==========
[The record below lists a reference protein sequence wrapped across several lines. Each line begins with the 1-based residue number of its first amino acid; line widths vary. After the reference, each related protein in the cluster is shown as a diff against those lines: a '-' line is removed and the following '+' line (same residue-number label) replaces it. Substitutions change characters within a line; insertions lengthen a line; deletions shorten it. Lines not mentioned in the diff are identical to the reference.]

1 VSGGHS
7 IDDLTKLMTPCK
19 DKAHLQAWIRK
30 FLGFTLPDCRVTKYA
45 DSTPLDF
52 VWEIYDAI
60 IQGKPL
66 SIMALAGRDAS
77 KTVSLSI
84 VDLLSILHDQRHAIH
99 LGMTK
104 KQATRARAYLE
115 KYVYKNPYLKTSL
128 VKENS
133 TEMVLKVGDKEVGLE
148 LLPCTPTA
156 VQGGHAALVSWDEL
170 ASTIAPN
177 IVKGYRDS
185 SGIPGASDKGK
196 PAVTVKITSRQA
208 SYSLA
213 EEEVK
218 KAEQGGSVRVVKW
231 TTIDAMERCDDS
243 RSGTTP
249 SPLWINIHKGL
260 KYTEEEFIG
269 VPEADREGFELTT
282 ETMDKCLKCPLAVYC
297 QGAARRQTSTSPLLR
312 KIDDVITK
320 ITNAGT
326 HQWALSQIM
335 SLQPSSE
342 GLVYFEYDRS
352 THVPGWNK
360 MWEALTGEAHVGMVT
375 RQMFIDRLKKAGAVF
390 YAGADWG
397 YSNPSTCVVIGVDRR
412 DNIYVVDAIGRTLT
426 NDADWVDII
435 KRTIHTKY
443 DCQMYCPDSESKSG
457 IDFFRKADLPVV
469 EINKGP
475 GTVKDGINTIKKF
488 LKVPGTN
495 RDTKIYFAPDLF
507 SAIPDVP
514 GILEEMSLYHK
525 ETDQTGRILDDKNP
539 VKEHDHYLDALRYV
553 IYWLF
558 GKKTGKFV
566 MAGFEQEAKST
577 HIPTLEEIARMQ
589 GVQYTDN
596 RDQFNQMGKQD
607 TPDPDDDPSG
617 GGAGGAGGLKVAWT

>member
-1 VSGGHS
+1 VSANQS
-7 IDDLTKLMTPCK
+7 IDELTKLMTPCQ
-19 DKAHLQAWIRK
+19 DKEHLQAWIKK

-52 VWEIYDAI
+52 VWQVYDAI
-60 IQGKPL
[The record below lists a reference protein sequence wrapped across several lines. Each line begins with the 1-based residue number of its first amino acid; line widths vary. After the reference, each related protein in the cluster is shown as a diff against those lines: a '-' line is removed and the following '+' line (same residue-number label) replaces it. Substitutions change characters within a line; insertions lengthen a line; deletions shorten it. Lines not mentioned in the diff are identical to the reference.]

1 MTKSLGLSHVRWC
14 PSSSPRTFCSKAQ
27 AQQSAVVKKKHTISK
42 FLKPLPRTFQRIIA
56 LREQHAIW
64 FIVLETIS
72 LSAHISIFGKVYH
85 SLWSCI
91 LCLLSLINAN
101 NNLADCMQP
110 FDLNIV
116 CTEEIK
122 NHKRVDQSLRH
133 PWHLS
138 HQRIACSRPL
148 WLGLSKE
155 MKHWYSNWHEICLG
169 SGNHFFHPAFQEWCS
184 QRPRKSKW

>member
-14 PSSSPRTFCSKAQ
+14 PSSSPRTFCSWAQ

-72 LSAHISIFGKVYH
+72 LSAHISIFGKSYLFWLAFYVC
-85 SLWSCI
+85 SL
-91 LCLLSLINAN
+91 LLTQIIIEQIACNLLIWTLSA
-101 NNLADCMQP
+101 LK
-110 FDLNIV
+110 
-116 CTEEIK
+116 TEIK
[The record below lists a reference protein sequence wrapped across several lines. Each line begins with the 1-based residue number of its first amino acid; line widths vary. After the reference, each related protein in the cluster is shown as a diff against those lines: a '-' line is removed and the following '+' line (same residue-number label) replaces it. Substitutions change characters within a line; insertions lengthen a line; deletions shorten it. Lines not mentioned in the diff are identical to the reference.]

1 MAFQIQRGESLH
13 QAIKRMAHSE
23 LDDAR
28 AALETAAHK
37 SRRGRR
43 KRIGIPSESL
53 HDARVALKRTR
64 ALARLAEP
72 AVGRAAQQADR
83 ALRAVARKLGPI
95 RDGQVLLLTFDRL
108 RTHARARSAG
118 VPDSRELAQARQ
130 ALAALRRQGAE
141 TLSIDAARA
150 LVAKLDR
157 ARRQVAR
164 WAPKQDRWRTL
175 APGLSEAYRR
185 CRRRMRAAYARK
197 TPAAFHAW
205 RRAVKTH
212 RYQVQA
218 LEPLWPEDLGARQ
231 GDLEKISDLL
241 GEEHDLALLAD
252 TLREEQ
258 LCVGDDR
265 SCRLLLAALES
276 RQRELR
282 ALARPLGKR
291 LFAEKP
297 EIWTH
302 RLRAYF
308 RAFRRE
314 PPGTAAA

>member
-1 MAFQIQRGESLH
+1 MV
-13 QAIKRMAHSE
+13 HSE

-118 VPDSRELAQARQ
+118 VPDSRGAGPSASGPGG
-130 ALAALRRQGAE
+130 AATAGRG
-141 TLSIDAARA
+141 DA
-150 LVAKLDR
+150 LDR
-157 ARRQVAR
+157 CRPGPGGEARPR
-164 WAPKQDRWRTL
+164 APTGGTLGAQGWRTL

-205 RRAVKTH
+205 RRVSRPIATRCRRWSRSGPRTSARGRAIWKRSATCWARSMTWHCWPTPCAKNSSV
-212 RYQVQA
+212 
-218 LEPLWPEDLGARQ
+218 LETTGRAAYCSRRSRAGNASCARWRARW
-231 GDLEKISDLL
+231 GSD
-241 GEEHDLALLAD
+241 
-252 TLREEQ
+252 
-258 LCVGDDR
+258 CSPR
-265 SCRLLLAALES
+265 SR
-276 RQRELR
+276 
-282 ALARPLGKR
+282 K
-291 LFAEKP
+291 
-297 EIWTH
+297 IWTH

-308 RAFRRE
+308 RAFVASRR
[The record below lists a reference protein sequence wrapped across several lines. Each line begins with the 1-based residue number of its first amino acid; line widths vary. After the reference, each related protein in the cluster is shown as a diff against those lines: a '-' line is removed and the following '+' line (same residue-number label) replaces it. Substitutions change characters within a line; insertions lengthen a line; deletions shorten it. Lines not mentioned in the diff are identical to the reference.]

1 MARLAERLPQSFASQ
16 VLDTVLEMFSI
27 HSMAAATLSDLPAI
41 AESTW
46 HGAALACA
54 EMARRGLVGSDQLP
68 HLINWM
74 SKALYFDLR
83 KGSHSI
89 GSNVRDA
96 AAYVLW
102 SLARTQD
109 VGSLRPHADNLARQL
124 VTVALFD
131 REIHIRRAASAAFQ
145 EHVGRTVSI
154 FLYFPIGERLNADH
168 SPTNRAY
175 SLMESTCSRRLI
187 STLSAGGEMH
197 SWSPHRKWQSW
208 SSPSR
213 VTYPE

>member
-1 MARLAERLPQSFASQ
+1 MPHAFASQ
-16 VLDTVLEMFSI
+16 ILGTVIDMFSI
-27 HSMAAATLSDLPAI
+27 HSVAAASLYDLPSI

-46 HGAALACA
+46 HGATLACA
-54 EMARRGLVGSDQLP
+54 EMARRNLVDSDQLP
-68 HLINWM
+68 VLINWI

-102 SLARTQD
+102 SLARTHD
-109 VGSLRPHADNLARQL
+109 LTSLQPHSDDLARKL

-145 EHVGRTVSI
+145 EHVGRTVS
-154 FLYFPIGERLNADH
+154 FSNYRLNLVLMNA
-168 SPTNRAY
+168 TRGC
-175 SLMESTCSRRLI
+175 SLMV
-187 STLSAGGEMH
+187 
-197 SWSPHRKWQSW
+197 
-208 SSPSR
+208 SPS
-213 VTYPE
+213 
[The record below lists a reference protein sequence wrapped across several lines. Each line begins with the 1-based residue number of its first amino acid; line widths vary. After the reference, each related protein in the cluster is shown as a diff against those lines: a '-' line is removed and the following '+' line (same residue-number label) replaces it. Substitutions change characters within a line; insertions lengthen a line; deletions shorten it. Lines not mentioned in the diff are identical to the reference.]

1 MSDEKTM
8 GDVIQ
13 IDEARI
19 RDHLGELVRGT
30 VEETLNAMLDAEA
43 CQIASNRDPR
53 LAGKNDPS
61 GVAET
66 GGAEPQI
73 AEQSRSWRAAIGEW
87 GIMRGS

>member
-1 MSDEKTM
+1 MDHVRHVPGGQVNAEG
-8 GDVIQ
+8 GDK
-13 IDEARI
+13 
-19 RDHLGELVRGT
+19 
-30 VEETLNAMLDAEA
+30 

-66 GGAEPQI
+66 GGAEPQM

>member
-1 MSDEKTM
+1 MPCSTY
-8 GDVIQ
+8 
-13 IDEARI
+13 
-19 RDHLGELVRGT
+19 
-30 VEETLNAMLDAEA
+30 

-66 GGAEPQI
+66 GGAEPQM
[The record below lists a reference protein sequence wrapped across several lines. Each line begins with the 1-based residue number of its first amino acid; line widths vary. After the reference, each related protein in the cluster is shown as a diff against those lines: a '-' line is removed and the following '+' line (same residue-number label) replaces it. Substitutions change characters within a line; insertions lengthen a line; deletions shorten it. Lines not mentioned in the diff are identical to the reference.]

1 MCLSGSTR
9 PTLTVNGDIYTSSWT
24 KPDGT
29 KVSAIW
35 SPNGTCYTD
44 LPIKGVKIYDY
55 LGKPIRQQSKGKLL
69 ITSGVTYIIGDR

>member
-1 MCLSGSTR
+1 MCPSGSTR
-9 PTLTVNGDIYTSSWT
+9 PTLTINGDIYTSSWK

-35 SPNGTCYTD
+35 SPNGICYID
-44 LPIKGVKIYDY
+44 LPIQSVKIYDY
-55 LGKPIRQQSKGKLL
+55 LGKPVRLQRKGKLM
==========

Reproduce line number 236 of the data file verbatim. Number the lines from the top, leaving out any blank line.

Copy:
-175 SLMESTCSRRLI